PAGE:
ONE-THIRD Of U.S. Homicide Spike Coming From 5 Chicago Neighborhoods

Murders in the U.S. rose nearly 9% last year, and one-third of that increase came from just a few neighborhoods in Chicago, according to a Wall Street Journal analysis of the FBI’s annual 2016 publication, Crime in the United States.

While violent crime (homicide, rape, assault, and robbery) also rose nationwide from 2015 to 2016 — over 4% — the data show the increase was not uniform, but rather concentrated in cities like Chicago and Baltimore.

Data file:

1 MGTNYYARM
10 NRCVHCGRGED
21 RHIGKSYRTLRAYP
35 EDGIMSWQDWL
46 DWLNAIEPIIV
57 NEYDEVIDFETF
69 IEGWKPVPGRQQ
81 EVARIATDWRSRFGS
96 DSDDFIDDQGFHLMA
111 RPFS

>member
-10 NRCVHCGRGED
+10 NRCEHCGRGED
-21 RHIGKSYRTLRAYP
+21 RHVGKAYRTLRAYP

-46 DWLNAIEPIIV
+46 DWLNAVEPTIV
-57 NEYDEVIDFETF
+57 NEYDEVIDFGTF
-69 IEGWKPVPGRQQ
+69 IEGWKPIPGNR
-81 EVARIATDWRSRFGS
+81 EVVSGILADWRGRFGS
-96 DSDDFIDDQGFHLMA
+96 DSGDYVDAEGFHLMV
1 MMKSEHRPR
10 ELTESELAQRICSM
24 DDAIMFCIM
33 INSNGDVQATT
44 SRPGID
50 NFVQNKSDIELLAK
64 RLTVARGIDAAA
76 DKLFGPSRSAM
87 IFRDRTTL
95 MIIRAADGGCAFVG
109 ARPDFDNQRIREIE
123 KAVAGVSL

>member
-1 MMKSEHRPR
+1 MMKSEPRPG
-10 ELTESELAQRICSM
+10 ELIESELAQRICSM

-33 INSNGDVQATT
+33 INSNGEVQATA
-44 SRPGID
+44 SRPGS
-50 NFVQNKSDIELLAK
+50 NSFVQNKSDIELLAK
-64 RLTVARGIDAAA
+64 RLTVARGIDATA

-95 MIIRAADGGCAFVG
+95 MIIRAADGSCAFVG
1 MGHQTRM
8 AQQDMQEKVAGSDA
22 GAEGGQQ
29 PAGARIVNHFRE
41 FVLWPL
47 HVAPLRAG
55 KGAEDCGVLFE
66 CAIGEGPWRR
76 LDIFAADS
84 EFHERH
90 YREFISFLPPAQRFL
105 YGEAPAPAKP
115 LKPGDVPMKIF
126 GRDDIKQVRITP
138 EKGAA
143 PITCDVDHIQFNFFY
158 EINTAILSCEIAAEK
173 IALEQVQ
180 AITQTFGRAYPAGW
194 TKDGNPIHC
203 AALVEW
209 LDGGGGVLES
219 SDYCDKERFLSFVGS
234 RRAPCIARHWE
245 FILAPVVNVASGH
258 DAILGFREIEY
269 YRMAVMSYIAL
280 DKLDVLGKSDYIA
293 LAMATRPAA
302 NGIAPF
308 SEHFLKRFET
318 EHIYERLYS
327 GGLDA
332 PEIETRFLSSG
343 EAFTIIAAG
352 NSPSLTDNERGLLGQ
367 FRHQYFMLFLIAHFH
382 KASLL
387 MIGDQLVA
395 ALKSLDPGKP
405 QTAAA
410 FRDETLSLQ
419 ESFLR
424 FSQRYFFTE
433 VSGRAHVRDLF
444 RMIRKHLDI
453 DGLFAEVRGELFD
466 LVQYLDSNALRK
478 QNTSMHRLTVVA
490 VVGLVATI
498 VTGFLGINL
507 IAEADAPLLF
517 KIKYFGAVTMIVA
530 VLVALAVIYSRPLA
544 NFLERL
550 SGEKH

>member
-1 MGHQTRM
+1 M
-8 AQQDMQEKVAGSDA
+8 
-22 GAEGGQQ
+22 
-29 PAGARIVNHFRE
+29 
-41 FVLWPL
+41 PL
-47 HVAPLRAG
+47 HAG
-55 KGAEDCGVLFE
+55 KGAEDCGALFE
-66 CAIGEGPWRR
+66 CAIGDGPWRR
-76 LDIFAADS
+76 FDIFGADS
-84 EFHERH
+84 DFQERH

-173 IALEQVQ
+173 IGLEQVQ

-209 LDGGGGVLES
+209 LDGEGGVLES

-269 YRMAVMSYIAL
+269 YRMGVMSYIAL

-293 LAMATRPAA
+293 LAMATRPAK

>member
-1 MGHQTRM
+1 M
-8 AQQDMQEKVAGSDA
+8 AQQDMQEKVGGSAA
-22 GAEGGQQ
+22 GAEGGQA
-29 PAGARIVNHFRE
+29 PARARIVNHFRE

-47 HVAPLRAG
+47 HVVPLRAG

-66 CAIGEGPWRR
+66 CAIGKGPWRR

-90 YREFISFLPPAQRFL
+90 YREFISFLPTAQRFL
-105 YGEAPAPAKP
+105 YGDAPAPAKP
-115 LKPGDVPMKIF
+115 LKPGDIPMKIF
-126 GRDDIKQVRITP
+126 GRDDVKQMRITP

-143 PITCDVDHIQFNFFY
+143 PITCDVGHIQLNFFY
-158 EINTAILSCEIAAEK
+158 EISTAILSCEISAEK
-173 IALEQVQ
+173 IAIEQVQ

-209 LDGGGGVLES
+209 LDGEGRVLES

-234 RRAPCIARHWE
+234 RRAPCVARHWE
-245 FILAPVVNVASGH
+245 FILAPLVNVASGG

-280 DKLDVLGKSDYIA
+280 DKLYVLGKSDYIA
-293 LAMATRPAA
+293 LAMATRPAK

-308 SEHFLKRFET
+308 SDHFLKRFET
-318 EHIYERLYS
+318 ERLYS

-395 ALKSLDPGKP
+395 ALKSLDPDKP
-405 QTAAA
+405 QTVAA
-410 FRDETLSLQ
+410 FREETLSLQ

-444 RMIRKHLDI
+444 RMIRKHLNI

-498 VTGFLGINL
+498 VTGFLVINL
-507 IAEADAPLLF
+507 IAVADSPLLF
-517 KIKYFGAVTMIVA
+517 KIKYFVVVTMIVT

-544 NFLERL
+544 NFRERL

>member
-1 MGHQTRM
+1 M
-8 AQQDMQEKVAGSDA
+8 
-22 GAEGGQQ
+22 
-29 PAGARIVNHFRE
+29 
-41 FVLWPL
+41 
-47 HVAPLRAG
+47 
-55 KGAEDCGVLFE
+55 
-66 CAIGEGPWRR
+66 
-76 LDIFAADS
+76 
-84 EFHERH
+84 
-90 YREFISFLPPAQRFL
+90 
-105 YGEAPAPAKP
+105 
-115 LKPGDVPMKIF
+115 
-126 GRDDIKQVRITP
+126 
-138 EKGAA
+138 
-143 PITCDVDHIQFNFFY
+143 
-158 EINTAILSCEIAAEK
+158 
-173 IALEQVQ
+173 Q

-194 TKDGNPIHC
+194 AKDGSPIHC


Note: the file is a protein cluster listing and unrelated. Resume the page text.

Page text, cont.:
Los Angeles and Washington, D.C., meanwhile, saw “meaningful declines in violence [that] have been sustained since the 1990s.”

Interestingly, the paper’s neighborhood-by-neighborhood analysis claimed that areas where homicides spiked had a “lighter street presence by police following officers’ high-profile killings of young black men.”

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